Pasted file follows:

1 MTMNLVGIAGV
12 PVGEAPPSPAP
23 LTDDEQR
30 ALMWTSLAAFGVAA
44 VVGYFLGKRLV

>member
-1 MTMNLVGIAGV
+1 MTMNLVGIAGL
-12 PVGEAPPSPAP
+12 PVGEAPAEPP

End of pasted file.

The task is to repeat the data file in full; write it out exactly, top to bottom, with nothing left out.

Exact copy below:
1 MTMNLVGIAGV
12 PVGEAPPSPAP
23 LTDDEQR
30 ALMWTSLAAFGVAA
44 VVGYFLGKRLV

>member
-1 MTMNLVGIAGV
+1 MTMNLVGIAGL
-12 PVGEAPPSPAP
+12 PVGEAPAEPP